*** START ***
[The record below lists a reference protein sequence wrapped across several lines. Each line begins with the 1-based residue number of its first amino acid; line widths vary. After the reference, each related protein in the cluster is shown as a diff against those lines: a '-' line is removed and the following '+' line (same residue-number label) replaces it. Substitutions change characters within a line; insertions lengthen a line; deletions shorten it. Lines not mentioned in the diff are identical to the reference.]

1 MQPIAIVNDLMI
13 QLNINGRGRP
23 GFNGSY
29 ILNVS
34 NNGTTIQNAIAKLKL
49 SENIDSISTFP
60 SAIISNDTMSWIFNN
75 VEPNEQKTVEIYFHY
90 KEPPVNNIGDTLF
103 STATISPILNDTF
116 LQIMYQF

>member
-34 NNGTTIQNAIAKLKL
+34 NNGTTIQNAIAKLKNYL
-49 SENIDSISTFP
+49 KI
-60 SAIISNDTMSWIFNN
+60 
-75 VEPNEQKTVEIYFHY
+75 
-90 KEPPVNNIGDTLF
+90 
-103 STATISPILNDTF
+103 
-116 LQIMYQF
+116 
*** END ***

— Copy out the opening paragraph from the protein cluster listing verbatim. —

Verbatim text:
[The record below lists a reference protein sequence wrapped across several lines. Each line begins with the 1-based residue number of its first amino acid; line widths vary. After the reference, each related protein in the cluster is shown as a diff against those lines: a '-' line is removed and the following '+' line (same residue-number label) replaces it. Substitutions change characters within a line; insertions lengthen a line; deletions shorten it. Lines not mentioned in the diff are identical to the reference.]